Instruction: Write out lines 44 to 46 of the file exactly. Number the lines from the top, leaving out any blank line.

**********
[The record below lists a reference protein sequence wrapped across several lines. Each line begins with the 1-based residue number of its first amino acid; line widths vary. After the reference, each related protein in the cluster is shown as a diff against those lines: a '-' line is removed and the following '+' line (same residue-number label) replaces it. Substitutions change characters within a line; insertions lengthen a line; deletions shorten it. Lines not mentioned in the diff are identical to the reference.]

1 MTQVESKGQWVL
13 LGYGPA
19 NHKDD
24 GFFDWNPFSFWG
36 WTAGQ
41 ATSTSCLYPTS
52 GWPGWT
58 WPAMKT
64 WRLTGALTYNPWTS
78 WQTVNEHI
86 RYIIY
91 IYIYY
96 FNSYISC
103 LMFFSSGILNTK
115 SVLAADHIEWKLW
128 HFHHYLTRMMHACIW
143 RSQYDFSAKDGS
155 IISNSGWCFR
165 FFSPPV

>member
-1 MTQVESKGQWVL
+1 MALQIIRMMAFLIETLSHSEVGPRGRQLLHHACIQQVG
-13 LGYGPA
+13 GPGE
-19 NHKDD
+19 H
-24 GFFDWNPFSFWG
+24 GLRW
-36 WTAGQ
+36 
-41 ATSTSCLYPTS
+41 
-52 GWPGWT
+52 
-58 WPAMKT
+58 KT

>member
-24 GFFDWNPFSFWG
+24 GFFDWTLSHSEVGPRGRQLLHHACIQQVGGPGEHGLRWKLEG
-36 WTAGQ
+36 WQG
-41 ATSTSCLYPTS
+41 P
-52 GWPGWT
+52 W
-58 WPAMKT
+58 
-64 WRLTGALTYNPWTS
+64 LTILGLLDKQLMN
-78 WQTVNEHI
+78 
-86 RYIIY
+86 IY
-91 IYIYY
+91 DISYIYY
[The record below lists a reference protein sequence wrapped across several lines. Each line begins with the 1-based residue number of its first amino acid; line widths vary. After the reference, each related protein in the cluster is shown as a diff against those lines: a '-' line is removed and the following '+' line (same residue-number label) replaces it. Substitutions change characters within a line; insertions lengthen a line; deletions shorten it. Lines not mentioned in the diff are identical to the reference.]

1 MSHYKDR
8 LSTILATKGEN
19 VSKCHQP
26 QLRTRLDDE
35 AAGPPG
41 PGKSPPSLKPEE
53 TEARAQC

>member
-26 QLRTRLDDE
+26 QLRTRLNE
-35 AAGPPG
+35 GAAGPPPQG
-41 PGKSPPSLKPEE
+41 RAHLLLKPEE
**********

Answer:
+41 P
-52 GWPGWT
+52 W